In practice, the utilization of stored water is sometimes complicated by demand for irrigation which may occur out of phase with peak electricity demand. Times of drought can cause severe problems, since water replenishment rates may not keep up with desired usage rates. Minimum discharge requirements represent an efficiency loss for the station if it is uneconomic to install a small turbine unit for that flow.

Concerns have been raised by environmentalists that large hydroelectric projects might be disruptive to surrounding aquatic ecosystems. For instance, studies have shown that dams along the Atlantic and Pacific coasts of North America have reduced salmon populations by preventing access to spawning grounds upstream, even though most dams in salmon habitat have fish ladders installed. Salmon smolt are also harmed on their migration to sea when they must pass through turbines. This has led to some areas barging smolt downstream during parts of the year. Turbine and power-plant designs that are easier on aquatic life are an active area of research.

Generation of hydroelectric power can also have an impact on the downstream river environment. First, water exiting a turbine usually contains very little suspended sediment, which can lead to scouring of river beds and loss of riverbanks. Second, since turbines are often opened intermittently, rapid or even daily fluctuations in river flow are observed. In the Grand Canyon, the daily cyclic flow variation caused by Glen Canyon Dam was found to be contributing to erosion of sand bars. Dissolved oxygen content of the water may change from preceding conditions. Finally, water exiting from turbines is typically much colder than the pre-dam water, which can change aquatic faunal populations, including endangered species.

The reservoirs of hydroelectric power plants in tropical regions may produce substantial amounts of methane and carbon dioxide. This is due to plant material in newly flooded and re-flooded areas being inundated with water, decaying in an anaerobic environment, and forming methane, a very potent greenhouse gas. The methane is released into the atmosphere once the water is discharged from the dam and turns the turbines. According to the World Commission on Dams report, where the reservoir is large compared to the generating capacity (less than 100 watts per square metre of surface area) and no clearing of the forests in the area was undertaken prior to impoundment of the reservoir, greenhouse gas emissions from the reservoir may be higher than those of a conventional oil-fired thermal generation plant [1]. In boreal reservoirs of Canada and Northern Europe, however, greenhouse gas emissions are typically only 2 to 8 percent of any kind of conventional thermal generation.

Another disadvantage of hydroelectric dams is the need to relocate the people living where the reservoirs are planned. In many cases, no amount of compensation can replace ancestral and cultural attachments to places that have spiritual value to the displaced population. Additionally, historically and culturally important sites can be lost, such as the Three Gorges Dam project in China, the Clyde Dam in New Zealand and the Ilisu Dam in Southeastern Turkey.

Some hydroelectric projects also utilize canals, typically to divert a river at a shallower gradient to increase the head of the scheme. In some cases, the entire river may be diverted leaving a dry riverbed. Examples include the Tekapo and Pukaki Rivers.

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Hydro-electric facts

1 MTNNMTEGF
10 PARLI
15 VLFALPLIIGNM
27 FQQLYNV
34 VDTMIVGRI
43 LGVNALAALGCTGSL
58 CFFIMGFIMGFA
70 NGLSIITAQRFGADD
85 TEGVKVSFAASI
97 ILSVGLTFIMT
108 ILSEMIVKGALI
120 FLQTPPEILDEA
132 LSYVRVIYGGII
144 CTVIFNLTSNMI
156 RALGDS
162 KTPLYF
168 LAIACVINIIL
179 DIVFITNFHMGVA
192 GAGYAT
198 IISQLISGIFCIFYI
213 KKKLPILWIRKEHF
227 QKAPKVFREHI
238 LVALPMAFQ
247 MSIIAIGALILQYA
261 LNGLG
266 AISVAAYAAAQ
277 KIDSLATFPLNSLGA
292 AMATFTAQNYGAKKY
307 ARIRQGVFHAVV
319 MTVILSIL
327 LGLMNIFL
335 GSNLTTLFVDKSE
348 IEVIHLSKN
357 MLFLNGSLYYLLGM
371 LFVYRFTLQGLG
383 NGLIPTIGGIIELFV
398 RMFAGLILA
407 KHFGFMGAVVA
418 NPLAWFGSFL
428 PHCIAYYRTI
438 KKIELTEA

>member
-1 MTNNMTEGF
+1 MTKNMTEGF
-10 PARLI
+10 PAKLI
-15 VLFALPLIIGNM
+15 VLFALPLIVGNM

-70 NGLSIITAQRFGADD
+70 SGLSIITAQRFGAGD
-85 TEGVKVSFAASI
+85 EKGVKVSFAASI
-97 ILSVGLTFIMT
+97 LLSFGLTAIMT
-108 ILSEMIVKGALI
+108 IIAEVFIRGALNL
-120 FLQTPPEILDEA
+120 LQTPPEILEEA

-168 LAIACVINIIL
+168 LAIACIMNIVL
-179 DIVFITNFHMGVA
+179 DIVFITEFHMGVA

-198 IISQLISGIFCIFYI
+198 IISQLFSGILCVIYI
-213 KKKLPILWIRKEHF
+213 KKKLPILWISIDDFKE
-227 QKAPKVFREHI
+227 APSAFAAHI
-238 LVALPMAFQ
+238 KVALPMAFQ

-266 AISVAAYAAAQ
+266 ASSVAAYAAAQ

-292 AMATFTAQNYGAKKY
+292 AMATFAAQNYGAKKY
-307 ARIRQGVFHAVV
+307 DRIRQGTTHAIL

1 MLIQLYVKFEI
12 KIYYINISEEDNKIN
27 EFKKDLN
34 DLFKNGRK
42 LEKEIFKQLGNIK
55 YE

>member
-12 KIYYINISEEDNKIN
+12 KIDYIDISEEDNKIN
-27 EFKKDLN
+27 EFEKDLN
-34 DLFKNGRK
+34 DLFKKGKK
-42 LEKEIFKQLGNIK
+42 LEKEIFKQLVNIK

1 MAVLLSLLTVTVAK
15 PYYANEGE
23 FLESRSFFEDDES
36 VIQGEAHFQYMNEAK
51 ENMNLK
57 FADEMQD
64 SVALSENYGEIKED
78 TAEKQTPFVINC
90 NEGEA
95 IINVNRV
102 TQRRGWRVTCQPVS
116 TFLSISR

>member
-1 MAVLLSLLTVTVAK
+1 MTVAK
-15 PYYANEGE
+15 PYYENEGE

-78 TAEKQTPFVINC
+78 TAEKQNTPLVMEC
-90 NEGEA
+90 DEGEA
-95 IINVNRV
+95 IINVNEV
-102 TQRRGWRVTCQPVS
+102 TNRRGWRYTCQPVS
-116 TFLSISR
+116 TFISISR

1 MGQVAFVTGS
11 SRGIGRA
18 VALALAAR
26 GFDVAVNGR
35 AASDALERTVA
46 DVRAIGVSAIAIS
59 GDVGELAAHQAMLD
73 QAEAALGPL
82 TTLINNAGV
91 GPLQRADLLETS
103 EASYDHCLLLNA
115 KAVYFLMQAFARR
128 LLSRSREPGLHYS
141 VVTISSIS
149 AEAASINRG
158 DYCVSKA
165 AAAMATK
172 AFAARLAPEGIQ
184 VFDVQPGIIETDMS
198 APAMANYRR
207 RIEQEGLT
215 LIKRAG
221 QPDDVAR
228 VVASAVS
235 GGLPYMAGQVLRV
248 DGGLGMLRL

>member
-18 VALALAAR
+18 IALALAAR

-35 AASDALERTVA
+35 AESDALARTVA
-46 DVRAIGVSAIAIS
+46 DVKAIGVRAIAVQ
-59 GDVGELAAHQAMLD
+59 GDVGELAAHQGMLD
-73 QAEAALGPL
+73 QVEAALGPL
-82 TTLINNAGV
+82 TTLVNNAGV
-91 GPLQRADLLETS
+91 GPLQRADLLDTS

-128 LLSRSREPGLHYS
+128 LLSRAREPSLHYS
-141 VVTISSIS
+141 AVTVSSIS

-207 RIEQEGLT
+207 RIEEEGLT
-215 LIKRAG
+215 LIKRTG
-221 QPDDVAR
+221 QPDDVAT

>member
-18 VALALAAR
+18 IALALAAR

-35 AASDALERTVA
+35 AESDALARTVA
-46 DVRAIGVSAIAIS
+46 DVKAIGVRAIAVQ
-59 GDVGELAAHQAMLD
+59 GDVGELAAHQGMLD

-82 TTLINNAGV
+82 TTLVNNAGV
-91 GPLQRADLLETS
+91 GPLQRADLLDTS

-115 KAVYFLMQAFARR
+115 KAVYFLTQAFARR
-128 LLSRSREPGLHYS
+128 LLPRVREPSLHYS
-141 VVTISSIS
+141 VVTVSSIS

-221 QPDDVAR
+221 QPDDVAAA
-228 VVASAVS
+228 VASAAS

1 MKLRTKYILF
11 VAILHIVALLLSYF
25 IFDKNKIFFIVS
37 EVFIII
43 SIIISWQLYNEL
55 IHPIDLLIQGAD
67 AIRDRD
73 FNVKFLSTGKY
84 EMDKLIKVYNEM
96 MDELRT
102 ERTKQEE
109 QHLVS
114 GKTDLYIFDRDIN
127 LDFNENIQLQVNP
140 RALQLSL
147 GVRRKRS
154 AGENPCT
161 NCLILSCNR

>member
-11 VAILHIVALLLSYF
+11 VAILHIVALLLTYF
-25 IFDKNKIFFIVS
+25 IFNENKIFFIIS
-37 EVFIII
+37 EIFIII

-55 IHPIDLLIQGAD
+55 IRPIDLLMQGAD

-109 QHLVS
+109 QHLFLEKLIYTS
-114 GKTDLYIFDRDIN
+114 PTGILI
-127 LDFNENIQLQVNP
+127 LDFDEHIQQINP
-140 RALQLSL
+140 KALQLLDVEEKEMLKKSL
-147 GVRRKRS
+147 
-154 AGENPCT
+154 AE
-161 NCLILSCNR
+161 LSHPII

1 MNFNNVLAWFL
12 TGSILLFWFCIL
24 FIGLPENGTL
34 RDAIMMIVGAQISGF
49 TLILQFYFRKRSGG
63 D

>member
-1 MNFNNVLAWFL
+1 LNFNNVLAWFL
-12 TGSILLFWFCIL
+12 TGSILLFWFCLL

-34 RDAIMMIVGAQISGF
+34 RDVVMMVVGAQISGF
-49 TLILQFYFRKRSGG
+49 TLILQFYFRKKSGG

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Oldest

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Largest hydro-electric power stations

Itaipu Dam

Itaipu Dam

The La Grande Complex in Quebec, Canada, is the world's largest hydroelectric generating system. The eight generating stations of the complex have a total generating capacity of 16,021 MW. The Robert Bourassa station alone has a capacity of 5,616 MW. A nineth station (Eastmain-1) is currently under construction and will add 480 MW to the total. An additional project on the Rupert River, currently undergoing environmental assessments, would add two stations with a combined capacity of 888 MW.

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Fully operational

Name Country Completed Max Generation Annual Production
Itaipú Brazil/Paraguay 1983 12,600 MW 93.4 TW-hours
Guri Venezuela 1986 10,200 MW 46 TW-hours
Grand Coulee United States 1942/1980 6,809 MW 22.6 TW-hours
Sayano Shushenskaya Russia 1983 6,400 MW
Robert-Bourassa Canada 1981 5,616 MW
Churchill Falls Canada 1971 5,429 MW 35 TW-hours
Iron Gates Romania/Serbia 1970 2,280 MW 11.3 TW-hours

These are ranked by maximum power.

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In progress

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Countries with the most hydro-electric capacity

  • Canada, 341,312 GWh (66,954 MW installed)
  • USA, 319,484 GWh (79,511 MW installed)
  • Brazil, 285,603 GWh (57,517 MW installed)
  • China, 204,300 GWh (65,000 MW installed)
  • Russia, 173,500 GWh (44,700 MW installed)
  • Norway, 121,824 GWh (27,528 MW installed)
  • Japan, 84,500 GWh (27,229 MW installed)
  • India, 82,237 GWh (22,083 MW installed)
  • France, 77,500 GWh (25,335 MW installed)


These are 1999 figures and include pumped-storage hydroelectricity schemes.

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References

  1. New Scientist report on greenhouse gas production by hydroelectric dams.
  2. International Water Power and Dam Construction Venezuela country profile
  3. International Water Power and Dam Construction Canada country profile
  4. Tremblay, Varfalvy, Roehm and Garneau. 2005. Greenhouse Gas Emissions - Fluxes and Processes, Springer, 732 p.
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See also

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External links